Beyond the Build

Tips from the Field

A Primer on Elevated Slabs for Mixed-Use Projects

Over the last few years, our team has been involved with several mixed-use projects using composite slab construction. Working together, we’ve been able to formulate some solid practices with concrete slabs. I asked Heath Cather, a senior project manager in our office, to share on the flatness and levelness of these slabs and have included his thoughts below.

  • To get started, flatness relates to how bumpy a slab is and levelness describes the pitch of the slab. The higher the F number the better. An overall Ff 25 is a standard most of the time and meets the mark for an elevated slab. It can be achieved without significant cost burden.
  • In most cases only the Ff number is specified on elevated slabs because they deflect. During the design phase, it’s important that the design professional calculate the proper amount of camber for the structural beams based on the dead and live load being supported.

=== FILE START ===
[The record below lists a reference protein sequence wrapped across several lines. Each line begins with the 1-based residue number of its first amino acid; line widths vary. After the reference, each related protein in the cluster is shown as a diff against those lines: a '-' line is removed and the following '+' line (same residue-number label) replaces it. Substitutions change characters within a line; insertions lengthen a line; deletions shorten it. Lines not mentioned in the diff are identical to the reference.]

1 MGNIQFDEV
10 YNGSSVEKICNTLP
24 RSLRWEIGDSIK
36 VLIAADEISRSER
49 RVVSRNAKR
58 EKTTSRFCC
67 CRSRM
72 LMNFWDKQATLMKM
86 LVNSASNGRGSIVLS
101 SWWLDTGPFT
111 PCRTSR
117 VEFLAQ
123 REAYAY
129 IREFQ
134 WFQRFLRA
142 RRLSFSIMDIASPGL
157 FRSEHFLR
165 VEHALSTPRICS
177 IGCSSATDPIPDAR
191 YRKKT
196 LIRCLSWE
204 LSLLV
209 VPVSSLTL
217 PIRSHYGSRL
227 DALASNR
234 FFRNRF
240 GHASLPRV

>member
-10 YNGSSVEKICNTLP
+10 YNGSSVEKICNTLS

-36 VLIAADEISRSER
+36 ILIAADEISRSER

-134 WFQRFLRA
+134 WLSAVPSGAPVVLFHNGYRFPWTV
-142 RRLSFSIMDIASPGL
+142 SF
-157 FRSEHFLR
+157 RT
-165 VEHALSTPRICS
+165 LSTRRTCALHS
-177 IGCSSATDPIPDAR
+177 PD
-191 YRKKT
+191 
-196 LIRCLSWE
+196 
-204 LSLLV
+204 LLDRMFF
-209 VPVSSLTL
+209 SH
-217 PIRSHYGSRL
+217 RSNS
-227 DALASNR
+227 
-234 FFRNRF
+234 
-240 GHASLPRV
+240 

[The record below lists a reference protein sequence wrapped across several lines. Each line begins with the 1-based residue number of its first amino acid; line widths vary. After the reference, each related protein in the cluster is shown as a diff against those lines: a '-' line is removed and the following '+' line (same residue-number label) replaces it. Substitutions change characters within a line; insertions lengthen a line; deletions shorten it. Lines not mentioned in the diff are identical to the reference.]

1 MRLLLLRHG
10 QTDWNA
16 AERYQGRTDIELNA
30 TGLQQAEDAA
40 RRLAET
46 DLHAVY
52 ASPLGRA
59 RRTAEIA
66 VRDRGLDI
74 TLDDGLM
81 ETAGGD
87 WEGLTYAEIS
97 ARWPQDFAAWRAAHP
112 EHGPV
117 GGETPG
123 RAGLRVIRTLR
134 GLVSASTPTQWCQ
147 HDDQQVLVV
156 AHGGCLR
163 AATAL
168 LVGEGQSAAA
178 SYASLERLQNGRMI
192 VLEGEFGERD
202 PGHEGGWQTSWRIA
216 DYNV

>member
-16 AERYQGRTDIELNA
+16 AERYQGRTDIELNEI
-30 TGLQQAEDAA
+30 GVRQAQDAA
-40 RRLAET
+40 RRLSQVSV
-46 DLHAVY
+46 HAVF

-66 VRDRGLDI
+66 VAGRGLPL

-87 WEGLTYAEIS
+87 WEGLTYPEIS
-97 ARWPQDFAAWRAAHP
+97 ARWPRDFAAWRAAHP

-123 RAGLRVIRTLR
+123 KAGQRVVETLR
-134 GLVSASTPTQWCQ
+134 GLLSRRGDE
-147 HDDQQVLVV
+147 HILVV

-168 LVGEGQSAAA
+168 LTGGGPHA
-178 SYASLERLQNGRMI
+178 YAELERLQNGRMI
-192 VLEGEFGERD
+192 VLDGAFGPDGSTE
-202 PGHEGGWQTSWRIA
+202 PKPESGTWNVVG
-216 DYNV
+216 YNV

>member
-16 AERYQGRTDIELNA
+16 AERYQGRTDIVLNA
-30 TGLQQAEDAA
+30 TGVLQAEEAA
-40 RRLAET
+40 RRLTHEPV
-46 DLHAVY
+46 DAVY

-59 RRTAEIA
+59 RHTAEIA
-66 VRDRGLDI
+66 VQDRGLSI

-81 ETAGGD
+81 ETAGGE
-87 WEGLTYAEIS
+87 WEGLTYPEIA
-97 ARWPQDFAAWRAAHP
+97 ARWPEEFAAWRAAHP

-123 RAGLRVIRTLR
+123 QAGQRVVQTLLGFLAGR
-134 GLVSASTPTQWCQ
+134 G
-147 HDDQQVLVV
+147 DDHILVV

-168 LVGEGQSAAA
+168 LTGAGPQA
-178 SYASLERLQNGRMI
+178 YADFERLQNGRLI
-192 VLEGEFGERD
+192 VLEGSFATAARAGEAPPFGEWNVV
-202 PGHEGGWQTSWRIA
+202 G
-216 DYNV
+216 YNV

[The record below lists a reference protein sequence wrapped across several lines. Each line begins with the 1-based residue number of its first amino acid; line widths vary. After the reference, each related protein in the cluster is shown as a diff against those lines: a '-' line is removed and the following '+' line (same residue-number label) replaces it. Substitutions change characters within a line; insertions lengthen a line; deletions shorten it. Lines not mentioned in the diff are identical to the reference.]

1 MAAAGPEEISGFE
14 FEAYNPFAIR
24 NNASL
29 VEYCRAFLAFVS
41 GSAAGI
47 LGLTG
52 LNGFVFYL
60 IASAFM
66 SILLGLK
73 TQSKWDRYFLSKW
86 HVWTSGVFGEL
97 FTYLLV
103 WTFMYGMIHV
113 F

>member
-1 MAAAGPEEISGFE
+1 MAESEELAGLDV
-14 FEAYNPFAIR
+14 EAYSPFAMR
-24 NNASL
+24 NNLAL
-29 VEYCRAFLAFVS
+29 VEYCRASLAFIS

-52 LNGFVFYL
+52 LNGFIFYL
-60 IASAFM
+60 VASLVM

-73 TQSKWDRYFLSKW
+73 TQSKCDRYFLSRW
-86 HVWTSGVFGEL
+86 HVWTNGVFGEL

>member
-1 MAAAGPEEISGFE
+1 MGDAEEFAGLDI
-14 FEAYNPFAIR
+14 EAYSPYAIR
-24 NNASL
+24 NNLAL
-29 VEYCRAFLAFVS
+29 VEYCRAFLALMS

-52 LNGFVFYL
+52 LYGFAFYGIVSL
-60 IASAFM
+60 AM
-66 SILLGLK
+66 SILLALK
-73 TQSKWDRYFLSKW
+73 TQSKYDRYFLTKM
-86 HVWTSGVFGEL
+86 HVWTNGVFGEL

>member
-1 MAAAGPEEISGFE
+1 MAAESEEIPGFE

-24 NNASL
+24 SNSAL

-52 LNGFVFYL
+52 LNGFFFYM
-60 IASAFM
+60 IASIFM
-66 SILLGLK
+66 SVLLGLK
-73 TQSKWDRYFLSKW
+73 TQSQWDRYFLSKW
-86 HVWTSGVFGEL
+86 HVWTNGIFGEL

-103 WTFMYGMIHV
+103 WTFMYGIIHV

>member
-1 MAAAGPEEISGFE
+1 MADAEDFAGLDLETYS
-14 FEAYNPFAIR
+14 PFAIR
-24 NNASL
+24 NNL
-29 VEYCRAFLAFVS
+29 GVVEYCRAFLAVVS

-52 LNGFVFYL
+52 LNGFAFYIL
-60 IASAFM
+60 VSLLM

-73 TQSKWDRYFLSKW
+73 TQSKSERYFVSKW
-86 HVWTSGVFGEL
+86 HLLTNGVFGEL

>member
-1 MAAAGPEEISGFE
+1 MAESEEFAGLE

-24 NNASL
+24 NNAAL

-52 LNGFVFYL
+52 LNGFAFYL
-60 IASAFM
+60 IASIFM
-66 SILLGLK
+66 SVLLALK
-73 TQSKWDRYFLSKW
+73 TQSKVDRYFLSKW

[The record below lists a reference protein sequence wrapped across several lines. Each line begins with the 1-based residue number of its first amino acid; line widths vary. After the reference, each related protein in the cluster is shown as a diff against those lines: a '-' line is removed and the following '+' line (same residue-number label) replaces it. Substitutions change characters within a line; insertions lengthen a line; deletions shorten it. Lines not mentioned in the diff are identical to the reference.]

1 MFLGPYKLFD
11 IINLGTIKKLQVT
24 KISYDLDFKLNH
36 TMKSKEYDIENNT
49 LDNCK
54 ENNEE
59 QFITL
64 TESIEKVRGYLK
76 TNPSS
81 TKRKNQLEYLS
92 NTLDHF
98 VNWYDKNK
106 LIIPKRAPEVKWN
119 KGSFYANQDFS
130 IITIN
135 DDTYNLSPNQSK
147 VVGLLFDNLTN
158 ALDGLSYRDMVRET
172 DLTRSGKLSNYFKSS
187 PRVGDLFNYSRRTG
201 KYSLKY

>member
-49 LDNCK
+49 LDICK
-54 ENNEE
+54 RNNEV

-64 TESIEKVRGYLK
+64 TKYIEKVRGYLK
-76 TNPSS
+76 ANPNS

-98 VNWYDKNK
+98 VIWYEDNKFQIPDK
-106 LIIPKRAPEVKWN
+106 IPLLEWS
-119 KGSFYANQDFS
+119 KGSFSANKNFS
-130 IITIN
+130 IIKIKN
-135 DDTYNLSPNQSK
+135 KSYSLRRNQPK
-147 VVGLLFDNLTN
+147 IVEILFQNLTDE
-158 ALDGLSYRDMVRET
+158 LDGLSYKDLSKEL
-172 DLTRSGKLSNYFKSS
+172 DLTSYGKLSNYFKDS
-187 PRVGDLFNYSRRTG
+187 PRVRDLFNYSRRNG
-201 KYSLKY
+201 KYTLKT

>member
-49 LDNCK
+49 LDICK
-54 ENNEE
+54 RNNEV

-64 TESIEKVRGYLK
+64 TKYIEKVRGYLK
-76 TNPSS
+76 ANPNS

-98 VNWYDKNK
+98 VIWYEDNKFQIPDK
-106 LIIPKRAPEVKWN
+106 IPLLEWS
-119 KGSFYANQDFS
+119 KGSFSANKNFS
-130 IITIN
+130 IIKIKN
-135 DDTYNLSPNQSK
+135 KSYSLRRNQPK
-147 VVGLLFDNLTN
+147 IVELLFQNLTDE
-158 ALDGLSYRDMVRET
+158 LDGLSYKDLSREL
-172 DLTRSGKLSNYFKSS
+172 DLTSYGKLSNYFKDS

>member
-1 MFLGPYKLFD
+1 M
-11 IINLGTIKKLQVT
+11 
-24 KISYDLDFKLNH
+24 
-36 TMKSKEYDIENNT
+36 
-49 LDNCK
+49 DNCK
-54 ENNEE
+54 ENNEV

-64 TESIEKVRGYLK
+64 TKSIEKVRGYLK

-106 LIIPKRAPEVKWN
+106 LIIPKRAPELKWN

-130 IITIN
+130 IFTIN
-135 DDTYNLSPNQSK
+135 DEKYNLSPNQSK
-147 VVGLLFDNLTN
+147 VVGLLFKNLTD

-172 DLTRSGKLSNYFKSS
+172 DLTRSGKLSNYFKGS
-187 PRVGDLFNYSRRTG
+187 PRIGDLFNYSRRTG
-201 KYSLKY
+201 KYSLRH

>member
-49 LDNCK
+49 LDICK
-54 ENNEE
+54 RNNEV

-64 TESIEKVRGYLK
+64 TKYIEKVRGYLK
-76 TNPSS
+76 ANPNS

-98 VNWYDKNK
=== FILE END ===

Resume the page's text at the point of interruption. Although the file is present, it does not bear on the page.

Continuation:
• There always seems to be a difference of opinion between structural engineers on whether saw cut control joints are necessary for slabs poured on composite decking. I tend to agree they are necessary to help control where the slab will crack from shrinkage. Control joints are only meant to control the location of cracks because eventually the slabs will crack, but it’s better to choose where this will occur. There are obviously no saw cut control joints in a structural slab, but it’s generally acceptable for slabs poured on composite deck.
  • To aid in the reduction of shrinkage cracks on elevated decks (and for that matter all slabs) it is important to have a proper concrete mix design and adhere to the design by not adding water at the jobsite for flow ability.
Merrill Stewart Jr.

Merrill Stewart is Founder and CEO of The Stewart/Perry Company, a commercial building contractor based in Birmingham.